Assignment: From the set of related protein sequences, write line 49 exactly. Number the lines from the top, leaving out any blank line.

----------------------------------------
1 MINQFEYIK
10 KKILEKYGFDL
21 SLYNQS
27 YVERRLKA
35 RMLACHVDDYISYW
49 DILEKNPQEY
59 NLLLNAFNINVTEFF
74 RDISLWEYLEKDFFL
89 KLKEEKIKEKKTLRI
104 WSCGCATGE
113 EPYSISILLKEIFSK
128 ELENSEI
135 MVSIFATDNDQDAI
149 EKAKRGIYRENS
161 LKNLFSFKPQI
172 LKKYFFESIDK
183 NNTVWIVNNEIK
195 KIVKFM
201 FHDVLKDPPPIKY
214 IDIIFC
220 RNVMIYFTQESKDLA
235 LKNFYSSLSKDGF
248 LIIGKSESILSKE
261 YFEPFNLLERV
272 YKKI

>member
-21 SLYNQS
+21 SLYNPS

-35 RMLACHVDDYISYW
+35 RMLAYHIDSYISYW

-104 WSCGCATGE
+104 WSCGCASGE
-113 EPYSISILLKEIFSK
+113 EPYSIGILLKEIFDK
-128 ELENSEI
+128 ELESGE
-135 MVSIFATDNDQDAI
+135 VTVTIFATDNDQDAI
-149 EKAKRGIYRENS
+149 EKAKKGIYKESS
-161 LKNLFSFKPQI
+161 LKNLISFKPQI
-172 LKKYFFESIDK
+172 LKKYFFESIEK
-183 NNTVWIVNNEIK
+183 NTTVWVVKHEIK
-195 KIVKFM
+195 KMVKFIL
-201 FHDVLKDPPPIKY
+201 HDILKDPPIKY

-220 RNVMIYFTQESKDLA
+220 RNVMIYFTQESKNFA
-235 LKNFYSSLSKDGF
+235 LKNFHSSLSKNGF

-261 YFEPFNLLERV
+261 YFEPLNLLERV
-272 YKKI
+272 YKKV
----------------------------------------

-201 FHDVLKDPPPIKY